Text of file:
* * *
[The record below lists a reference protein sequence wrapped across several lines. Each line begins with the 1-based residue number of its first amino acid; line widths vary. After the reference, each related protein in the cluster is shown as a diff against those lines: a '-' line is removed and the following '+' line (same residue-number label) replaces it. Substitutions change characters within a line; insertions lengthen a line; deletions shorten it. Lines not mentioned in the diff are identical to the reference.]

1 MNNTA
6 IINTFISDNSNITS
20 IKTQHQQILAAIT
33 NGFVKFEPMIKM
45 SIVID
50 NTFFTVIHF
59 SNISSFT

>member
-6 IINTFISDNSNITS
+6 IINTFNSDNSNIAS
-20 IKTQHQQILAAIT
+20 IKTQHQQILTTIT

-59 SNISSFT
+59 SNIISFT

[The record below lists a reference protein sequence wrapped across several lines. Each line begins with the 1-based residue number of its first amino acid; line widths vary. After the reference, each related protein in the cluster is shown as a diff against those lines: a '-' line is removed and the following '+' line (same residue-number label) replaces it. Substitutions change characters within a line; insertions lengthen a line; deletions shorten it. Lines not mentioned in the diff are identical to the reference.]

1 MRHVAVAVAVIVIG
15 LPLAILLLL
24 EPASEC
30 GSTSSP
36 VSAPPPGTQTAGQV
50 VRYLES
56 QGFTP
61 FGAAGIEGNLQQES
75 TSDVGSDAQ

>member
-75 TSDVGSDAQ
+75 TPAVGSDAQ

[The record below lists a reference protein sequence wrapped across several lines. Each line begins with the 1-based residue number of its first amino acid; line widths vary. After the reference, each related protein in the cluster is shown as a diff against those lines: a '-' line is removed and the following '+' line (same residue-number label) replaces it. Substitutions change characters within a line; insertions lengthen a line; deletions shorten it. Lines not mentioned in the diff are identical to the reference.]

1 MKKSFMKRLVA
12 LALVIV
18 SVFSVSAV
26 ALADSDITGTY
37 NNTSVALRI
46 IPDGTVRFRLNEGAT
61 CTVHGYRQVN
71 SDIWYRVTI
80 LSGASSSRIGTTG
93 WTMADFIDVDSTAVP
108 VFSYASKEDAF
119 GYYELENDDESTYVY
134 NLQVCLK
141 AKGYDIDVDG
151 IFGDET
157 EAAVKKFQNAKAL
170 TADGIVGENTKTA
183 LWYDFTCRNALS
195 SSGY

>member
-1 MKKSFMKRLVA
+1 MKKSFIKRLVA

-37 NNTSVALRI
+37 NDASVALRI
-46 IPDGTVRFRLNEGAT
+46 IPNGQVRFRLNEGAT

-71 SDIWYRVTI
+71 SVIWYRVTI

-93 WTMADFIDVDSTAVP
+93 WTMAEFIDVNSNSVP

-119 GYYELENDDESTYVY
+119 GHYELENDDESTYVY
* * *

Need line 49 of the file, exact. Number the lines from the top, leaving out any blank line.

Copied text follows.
>member